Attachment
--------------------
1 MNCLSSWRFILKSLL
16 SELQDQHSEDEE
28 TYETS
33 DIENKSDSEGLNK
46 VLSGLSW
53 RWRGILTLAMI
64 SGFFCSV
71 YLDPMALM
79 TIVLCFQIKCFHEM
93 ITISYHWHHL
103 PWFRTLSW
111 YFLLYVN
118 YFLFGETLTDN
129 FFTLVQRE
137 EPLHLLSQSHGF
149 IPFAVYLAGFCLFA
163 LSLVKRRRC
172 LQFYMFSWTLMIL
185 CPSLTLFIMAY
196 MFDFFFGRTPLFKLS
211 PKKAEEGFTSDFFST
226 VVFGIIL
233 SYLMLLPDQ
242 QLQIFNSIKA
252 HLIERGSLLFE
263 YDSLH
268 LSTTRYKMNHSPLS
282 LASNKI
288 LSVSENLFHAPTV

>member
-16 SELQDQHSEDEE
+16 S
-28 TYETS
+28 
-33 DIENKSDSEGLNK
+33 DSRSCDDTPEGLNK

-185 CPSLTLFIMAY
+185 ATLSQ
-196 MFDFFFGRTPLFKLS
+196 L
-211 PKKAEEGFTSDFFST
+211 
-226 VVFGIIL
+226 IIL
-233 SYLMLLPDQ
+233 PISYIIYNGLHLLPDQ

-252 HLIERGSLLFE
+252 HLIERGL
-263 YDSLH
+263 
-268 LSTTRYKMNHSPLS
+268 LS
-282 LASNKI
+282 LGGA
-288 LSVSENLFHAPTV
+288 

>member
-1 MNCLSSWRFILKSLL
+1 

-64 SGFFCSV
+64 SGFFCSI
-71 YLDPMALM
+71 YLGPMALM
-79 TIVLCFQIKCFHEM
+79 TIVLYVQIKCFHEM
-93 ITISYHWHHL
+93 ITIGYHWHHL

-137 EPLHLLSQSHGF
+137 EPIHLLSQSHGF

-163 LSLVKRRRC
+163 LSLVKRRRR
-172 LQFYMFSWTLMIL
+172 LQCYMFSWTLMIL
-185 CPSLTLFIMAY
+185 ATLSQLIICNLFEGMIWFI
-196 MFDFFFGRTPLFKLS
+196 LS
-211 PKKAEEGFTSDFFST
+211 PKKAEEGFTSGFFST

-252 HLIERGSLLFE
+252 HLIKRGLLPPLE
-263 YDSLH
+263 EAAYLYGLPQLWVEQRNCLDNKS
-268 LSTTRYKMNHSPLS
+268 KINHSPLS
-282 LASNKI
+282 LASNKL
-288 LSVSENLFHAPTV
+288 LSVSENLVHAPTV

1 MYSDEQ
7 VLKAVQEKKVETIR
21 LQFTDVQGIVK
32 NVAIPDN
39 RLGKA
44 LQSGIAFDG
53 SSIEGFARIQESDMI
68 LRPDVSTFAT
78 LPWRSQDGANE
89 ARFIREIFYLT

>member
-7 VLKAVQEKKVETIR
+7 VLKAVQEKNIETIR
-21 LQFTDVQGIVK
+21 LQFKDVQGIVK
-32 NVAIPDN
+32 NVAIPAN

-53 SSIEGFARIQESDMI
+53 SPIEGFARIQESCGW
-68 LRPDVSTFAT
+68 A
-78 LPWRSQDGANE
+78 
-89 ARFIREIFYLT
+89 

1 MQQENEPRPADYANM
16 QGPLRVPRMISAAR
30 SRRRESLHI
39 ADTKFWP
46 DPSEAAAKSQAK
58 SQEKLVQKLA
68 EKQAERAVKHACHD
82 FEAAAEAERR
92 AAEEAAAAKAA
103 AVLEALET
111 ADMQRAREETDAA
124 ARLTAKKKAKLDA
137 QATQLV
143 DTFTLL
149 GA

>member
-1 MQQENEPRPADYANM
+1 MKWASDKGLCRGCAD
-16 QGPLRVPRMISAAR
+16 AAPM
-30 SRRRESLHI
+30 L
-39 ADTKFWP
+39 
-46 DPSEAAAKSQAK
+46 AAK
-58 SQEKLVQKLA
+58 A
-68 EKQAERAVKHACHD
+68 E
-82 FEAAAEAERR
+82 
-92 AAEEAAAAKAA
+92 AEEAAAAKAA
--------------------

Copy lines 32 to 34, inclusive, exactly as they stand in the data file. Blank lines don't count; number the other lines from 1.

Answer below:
+16 S
-28 TYETS
+28 